The green comet C/2022 E3 (ZTF) can be seen in the sky all night with binoculars or a telescope. Today he comes closest to the earth.
Update from Wednesday, February 1, 2023: Green Comet C/2022 E3 (ZTF) isn’t coming as close to Earth as it currently is anytime soon. On February 1st it will reach its closest point to the earth and at this time it will be “only” 42 million kilometers away from the earth. Nevertheless, the comet will not be visible to the naked eye – it is too faint.
According to the German Aerospace Center (DLR), the comet is around one kilometer in size. However, its greenish shimmering particle shell (technical term: coma) is around 50,000 kilometers in size. The green color comes from a gas created by heating from the sun.
If you want to observe the comet, you should have a clear view to the north and northeast. Comet C/2022 E3 (ZTF) stays there all night and does not go. under. But the observation is currently mostly disturbed by the bright moonlight – or clouds. After the full moon – in the second week of February – the moon rises later again, which should not disturb the observation too much. Before Comet C/2022 E3 (ZTF) will hardly be visible in the sky from around mid-February, there is another highlight ahead: From February 10th to 12th, the green comet will pass the planet Mars in the constellation Taurus.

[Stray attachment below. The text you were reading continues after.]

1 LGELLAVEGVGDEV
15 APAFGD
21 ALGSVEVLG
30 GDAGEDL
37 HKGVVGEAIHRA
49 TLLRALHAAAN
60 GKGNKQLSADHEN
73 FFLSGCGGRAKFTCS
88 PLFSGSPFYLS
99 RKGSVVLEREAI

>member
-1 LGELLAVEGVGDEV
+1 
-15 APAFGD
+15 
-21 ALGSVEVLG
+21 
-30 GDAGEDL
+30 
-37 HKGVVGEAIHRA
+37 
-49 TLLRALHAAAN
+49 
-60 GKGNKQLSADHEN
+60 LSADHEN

Comet C/2022 E3 (ZTF) is now old in sky – light seen with binoculars
Update from Wednesday, January 18, 2023: Comet C/2022 E3 (ZTF) reached perihelion on January 12, its closest approach to the Sun. Since then he has been getting closer and closer to Earth. February 1st is closest to the earth, it has reached the so-called perigee. However, the comet can already be observed: it has been in the sky all night and is moving from north-west to north-east.
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The best time to see the comet is in late January, when the moon’s light won’t interfere with observation. The next full moon will be in the sky on February 5, and its light could obscure the faint comet. Also, the comet is best seen in very dark surroundings and with the help of binoculars or a telescope.
Comet C/2022 E3 (ZTF) is not enough for the first time. Already about 50,000 years ago he passed the earth and will return in about 50,000 years.
Green comet C/2022 E3 (ZTF) can be seen in sky